1.0 Introduction

The aim of this paper is to present several of the common petrographic groups that were defined in the course of four decades of mineralogical examinations of Palestinian pottery assemblages. An understanding of these fabrics is particularly important, in view of the interest in early trade in ceramics in the Levantine region. Therefore, although some of the data have been published elsewhere, it would be useful to assemble a list of the most important groups and present their characteristics, the history of their research and their representations in colour.

A 'petrographic group' encompasses vessels, which share similar petrographic affinities in both matrix (clay), inclusions (temper) and technology. In the present paper, this classification is determined according to the qualities of raw materials alone, regardless of variables such as typology, chronology and geographic location of the site. Therefore, it may serve as an independent technical criterion for a comparative assortment of ceramic assemblages. The groups to be described bear characteristic attributes, which enable the reasonable assessment of their geographical origin, and thus may be used for provenance studies.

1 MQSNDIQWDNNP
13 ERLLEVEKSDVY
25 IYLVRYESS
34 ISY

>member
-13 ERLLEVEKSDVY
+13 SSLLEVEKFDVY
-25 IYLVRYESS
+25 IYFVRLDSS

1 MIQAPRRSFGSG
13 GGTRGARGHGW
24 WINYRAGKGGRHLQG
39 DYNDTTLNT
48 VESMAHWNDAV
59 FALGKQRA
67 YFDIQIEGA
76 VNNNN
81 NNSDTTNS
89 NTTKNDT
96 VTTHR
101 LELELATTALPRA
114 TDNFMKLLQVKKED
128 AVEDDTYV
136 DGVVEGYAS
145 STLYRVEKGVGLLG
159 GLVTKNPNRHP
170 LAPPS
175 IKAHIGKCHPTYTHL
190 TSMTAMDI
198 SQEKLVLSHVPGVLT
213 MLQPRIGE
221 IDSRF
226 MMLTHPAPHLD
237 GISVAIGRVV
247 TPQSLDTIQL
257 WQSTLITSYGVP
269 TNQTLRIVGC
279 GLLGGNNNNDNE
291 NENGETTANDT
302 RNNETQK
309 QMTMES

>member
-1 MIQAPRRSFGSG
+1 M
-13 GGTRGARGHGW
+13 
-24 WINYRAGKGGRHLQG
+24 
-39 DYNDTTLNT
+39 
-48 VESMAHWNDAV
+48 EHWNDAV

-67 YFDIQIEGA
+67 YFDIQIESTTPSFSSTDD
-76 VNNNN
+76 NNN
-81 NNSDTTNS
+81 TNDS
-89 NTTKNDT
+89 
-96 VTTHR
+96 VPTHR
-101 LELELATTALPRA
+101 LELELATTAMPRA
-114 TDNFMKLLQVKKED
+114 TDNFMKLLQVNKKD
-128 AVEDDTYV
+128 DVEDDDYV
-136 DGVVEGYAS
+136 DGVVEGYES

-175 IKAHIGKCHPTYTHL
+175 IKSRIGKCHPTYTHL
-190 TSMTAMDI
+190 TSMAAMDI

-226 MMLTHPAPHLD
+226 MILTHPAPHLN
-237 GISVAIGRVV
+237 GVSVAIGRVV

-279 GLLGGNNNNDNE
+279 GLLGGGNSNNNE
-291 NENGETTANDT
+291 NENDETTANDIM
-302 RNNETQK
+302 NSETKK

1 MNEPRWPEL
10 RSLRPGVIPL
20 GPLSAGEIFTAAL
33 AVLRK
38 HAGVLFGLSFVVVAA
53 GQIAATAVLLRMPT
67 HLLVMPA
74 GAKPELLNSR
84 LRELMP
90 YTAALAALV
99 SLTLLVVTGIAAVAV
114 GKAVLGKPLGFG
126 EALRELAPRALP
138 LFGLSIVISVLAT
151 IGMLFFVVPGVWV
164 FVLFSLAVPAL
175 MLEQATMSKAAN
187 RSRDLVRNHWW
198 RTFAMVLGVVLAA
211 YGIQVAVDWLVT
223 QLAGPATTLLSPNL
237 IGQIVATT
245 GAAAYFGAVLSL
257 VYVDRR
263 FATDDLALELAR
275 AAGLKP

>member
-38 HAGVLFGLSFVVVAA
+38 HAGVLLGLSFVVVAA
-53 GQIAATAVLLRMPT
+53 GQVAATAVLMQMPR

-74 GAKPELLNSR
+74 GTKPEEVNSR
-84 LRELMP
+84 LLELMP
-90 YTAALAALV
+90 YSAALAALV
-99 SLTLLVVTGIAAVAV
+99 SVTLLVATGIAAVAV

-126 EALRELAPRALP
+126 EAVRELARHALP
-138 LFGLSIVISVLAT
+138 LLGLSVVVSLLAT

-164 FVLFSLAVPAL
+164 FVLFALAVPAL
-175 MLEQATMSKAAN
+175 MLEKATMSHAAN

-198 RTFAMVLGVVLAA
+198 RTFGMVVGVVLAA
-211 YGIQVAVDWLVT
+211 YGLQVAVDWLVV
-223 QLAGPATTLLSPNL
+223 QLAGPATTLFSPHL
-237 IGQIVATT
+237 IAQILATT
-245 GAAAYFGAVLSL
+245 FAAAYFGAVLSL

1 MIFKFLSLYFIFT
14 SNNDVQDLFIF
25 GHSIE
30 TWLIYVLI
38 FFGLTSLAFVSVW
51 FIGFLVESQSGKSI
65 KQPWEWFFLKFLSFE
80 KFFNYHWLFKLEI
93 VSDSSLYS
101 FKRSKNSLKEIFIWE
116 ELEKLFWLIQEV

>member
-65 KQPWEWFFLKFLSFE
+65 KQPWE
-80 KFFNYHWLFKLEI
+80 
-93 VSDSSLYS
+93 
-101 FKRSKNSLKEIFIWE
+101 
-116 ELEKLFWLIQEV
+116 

In the Levantine ceramic repertoire, two classes of clay (in the ceramological sense of the term) were constantly in use: clays derived from geological clay formations, and clay derived from soils and loams. In the following discussion, the key petrographic groups will be divided according to these two principal criteria.


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Last updated: Tue Oct 24 2000